A new piece of public art in downtown Des Moines honors a little known chapter in the city’s civil rights history.
The year was 1924. A dozen African-American lawyers who could not gain membership in the American Bar Association because of their race decided to form a professional organization they could belong to. Five of the founding members of what was first called the Negro Bar Association lived and worked in Iowa. And it was in Des Moines the group now known as the National Bar Association was incorporated in August of 1925. Until now, there has been no monument to their achievement. District Associate Judge Odell McGhee, a former president of the association, thought that was wrong.
“It would be really nice if we had something, something coming out of the ground somewhere that would be a reminder to people that some folks passed this way,” he says.
Now, there is a 30-foot-high, black brick sculpture to honor the formation of the National Bar Association in Des Moines. “A Monumental Journey” sits in Hansen Triangle Park bordered by Grand and 2nd avenues downtown. It’s the work of Chicago-based artist Kerry James Marshall, a one-time winner of the so-called “genius grant” from the MacArthur Foundation. It’s shaped to resemble African talking drums, one on top of the other. But Marshall designed them off-kilter as if the top drum is about to tip over. He says it sends a message.
“The idea of what it means to pursue justice and how justice is achieved had to be at the center of my ideas about the piece," he says. "And since we know justice is never really guaranteed, it’s not a simple matter, it’s always complicated, and it’s precarious.”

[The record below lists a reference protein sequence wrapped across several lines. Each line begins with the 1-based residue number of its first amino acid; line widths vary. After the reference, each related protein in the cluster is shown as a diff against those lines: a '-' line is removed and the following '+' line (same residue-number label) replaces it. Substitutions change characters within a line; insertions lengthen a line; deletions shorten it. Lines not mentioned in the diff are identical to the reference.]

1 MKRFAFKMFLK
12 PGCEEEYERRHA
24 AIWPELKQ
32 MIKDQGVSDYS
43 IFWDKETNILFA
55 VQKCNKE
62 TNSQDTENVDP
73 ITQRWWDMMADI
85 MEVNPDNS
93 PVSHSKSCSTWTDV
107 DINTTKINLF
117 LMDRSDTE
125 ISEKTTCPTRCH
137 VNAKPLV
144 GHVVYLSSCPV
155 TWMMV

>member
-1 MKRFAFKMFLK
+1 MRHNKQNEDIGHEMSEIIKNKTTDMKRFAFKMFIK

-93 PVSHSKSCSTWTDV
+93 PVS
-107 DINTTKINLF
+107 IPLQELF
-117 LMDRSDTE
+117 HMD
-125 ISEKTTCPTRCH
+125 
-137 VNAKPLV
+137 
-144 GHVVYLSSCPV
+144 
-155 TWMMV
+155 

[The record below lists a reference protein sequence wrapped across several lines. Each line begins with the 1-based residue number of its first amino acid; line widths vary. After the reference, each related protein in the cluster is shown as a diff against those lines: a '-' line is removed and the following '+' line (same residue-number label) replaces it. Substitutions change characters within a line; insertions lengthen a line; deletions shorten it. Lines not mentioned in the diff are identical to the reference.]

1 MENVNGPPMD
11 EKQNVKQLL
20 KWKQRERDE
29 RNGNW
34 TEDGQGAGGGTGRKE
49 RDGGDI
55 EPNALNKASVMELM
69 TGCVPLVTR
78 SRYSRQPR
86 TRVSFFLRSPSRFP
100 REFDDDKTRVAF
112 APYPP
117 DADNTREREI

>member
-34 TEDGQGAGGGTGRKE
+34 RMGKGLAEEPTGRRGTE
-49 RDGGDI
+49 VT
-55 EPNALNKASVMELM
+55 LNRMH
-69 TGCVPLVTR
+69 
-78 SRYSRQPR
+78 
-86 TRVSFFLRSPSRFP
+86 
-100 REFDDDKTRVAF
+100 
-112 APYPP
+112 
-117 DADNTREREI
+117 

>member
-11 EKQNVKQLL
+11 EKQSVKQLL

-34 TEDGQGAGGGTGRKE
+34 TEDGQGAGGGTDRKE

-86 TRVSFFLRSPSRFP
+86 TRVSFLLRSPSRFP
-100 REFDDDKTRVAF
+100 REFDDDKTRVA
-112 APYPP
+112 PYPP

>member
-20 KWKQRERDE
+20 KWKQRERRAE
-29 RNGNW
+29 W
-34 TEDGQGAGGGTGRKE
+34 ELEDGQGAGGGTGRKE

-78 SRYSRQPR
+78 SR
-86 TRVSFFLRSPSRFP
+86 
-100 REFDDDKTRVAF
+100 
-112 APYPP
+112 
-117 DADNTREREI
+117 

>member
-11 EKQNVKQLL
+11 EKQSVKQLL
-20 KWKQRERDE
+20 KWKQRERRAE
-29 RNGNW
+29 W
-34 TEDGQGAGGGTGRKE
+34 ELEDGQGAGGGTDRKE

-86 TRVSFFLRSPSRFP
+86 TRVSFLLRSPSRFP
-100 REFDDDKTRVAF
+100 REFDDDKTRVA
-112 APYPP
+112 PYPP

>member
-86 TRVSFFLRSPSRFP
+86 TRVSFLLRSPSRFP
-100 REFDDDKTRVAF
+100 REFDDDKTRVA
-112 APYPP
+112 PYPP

It took 18 years from the time Judge McGhee and other community members formed a steering committee to look into a sculpture to honor Des Moines’ place in the history of African-American lawyers to a dedication ceremony this week. The Public Art Foundation of Greater Des Moines led a drive to raise more than a million dollars for the project. The occasion drew the current president of the association, Juan Thomas. He says the large piece is more than a symbol for his organization.
“But also we gather today in memory of those unknown and unnamed Africans, who were enslaved in this country, who never became lawyers, who never became judges, who were never allowed to go to law school because they lived at a time when it was illegal to teach a black person to read,” he says.
There were fewer than a thousand black lawyers practicing in the U.S. in 1925 when the National Bar Association was created. Today it represents a professional network of more than 60,000. One of them is Waterloo native Danielle Carr, who spoke two years ago when ground was broken for “A Monumental Journey.”
“For me, the monument will serve as a reminder of how proud I am to be an African-American attorney who provides support to the National Bar Associations initiatives, and how proud I am to call the state that gave birth to the NBA my home,” she says.
The five Iowans who were critical to the historic creation of the National Bar Association were George Woodson, who was the organization’s first president; S. Joe Brown; James B. Morris; Charles Howard Sr.; and Gertrude Rush, the first African-American woman ever admitted to the bar.